Oh Yeah – and we get to clean it up at our own expense while still paying whatever they want to charge when we pump some gas, heat our homes or buy a product that has been transported in any diesel guzzling truck.

I almost forgot that part. We get to clean up the mess they’ve made – every single time they’ve made one. The oil companies are running the Republican Party and their overly comfortable with standing up for those oil industries while jabbing any other resource for energy into dismal and quickly effective disappearance. That is just wrong. And, it has been going on for too long.

And, they are doing it for what? For $13 Billion dollars when the industries are making a killing off us both in money and in the damages they are causing while they are doing it? Are they out of their damn minds?

– cricketdiane


Let’s see if I can track through a thing or two that would explain it better –

Going to EPA site –


Pass all the delightful stuff about the oil spill – the EPA has been working for the oil companies for far too long. And, I would be careful with whatever this lady says from NOAA – Jane Lubchenco, administrator of the National Oceanic and Atmospheric Administration, as the NY Times article described her is not true – she works for a specific part of NOAA involved with commerce – let’s see – she can’t be trusted to speak the truth even when it matters. Check the stuff she has said and in every case she is demeaning and discrediting what valid independent scientists and oceanographers are finding in the Gulf of Mexico right now –

On the EPA site – go to the list of popular topics in the middle of the page and click on the last one here –

More topics

And you will find this – but before clicking on any of them – open another tab at the CDC site – which I will start below the list –

The following list contains terms and keywords that our Web visitors frequently search for. The pages the terms and keywords link to are popular choices for information; however, the Web site may contain information about these terms on other pages. Use our search engine to view all of our resources on a particular term or keyword.


1,1-Dichloroethylene (DCE) (3 pp, 147K, About PDF)
1,2-Dichloroethylene (DCE) (3 pp, 137K, About PDF)
2010/15 PFOA Stewardship Program
40 CFR
608 certification
608 (Section of the Clean Air Act)
609 certification
609 (Section of the Clean Air Act)
8(e) notices under TSCA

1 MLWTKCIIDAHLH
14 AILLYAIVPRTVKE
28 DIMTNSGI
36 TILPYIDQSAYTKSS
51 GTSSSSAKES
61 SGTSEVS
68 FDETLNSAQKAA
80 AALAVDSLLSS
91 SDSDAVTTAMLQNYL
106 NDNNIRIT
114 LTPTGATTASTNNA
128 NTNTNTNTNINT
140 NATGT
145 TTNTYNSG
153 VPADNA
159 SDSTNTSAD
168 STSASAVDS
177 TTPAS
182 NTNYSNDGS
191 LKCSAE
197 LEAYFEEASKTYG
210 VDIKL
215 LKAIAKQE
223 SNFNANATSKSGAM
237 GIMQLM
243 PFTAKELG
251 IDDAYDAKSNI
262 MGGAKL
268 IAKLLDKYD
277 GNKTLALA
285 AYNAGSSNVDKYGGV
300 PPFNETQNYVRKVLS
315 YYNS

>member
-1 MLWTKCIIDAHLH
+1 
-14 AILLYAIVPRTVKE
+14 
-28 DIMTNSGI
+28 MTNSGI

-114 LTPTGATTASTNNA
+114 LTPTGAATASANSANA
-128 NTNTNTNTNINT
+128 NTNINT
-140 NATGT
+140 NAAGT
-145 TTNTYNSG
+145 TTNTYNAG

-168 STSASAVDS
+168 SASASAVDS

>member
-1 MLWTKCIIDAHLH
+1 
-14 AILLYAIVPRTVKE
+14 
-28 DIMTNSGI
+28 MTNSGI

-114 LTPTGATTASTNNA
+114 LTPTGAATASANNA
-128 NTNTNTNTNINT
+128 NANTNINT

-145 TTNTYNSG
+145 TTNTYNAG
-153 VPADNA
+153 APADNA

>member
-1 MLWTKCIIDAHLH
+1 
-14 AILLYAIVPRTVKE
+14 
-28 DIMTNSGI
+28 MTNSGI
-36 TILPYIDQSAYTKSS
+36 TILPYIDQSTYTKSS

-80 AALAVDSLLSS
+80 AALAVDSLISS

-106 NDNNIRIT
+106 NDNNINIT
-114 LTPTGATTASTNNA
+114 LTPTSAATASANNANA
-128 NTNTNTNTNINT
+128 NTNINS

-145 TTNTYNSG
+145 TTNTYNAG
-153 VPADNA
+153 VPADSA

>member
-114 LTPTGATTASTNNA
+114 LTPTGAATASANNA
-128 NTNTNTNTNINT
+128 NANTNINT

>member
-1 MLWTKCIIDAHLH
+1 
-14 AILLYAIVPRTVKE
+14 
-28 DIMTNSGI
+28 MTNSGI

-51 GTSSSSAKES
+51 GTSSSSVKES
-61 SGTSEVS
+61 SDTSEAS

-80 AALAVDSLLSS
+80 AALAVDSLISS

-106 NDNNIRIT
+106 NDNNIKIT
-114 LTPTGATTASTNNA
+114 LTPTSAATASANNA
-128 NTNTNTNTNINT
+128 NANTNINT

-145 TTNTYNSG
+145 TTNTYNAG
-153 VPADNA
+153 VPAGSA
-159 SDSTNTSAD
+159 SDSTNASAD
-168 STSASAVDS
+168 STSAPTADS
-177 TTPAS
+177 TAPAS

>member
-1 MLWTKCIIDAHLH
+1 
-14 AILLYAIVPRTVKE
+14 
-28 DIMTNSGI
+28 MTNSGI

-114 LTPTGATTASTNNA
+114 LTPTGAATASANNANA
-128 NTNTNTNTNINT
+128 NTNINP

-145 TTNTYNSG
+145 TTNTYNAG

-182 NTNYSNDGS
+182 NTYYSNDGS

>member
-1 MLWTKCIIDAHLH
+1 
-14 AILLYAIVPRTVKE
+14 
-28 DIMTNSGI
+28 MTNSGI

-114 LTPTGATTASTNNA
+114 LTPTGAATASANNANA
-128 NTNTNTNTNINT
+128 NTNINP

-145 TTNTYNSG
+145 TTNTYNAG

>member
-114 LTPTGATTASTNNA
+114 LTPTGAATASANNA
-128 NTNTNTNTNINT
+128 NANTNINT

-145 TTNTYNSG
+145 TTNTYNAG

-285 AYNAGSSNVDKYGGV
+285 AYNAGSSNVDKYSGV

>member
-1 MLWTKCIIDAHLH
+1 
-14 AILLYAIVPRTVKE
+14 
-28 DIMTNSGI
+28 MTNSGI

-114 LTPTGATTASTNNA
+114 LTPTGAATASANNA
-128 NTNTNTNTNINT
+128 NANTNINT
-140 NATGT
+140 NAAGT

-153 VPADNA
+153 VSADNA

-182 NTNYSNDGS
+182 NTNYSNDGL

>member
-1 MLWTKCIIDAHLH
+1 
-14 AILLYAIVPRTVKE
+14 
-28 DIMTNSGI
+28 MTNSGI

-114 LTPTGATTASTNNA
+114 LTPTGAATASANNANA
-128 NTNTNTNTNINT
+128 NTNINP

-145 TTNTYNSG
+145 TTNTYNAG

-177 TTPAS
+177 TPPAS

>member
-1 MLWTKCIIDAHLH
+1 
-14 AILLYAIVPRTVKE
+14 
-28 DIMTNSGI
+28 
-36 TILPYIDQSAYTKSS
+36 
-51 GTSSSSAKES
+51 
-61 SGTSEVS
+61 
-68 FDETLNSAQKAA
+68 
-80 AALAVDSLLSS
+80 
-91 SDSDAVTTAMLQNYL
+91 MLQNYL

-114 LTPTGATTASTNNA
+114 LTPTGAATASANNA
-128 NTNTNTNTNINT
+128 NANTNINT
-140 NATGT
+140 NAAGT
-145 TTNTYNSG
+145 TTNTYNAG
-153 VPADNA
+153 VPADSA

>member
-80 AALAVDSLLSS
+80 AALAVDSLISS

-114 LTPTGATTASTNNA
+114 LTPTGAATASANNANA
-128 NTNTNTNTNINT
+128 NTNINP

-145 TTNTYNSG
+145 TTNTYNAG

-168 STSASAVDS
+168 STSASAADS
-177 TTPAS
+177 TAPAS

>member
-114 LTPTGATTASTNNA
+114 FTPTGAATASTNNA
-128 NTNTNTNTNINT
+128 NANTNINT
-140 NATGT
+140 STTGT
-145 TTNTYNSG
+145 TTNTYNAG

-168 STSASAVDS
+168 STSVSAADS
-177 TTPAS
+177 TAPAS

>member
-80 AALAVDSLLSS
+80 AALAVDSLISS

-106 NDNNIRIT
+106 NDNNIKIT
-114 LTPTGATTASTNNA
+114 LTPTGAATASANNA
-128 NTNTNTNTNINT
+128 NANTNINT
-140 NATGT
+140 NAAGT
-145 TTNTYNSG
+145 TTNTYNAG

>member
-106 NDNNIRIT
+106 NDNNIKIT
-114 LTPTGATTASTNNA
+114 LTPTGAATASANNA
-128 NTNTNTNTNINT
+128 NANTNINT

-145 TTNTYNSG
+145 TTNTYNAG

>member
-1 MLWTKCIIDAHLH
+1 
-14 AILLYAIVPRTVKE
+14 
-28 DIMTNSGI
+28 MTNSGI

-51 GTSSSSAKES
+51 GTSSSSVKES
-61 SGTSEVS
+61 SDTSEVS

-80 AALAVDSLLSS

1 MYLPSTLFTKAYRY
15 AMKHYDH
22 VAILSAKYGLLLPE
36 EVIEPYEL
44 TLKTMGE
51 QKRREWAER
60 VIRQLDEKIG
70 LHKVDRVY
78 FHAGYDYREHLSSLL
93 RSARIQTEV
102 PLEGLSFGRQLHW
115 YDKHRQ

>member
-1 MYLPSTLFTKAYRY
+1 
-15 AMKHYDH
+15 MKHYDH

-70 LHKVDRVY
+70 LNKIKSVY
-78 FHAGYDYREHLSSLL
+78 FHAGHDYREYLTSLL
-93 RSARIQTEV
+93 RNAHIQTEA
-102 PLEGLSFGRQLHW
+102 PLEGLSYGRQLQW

8700-12, Form
8700-23, Form


Acid rain
Acquisition Management
Acute exposures
Administration and Resources Management, Office of
Administrative Law Judges, Office of
Administrator, Office of the
Adopt Your Watershed
Advisory committees, scientific
Advisory Council on Clean Air Compliance Analysis (COUNCIL)
AgSTAR Program
AHERA (Asbestos Hazard Emergency Response Act)
Air conditioning

Air and Radiation, Office of
Air permits
Air pollutants
Air pollution emissions

Air pollution monitoring
Air pollution technology
Air Pollution Training Institute (APTI)
Air quality
Air Quality Planning and Standards, Office of
Air toxics

All Appropriate Inquiries Rule
Allowance trading
Aluminum recycling
American Indian Environmental Office
Animal feeding operations (AFOs)

Annual EPA performance and accountability reports
Annual Performance Plan, EPA
AP-42: Compilation of Air Pollutant Emission Factors



Asbestos Hazard Emergency Response Act (AHERA)

Asian carp
Atmospheric modeling
Atmospheric Programs, Office of
Atomic Energy Act

Avian flu


Basel Convention



Best Available Control Technology (BACT)
Bilateral agreements

Binational Toxics Strategy

Biological pollutants


Bird flu
Bisphenol A
Blog, Greenversations
Boats and ships

Boiler slag
Border 2012, U.S.-Mexico Program
Bottom ash
BP oil spill
Brenntag Midsouth site in East Point, Georgia
Burning, backyard



California, southern
CAIR (Clean Air Interstate Rule)
Calendars, senior EPA managers
CAMR (Clean Air Mercury Rule)
Cap and trade

Carbon dioxide
Carbon footprint
Carbon monoxide

Carbon sequestration
Carbon tetrachloride
CARE (Community Action for a Renewed Environment)
Carp, Asian
Carpet America Recovery Effort

Exit EPA Disclaimer


CASAC (Clean Air Scientific Advisory Committee)
Cash for clunkers
CCA (Chromated copper arsenate)
Cell phone recycling
Cement kiln dust waste
Central Data Exchange (CDX)
CERCLA (Comprehensive Environmental Response, Compensation, and Liability Act) (Superfund)
Certification, 608
Certification, 609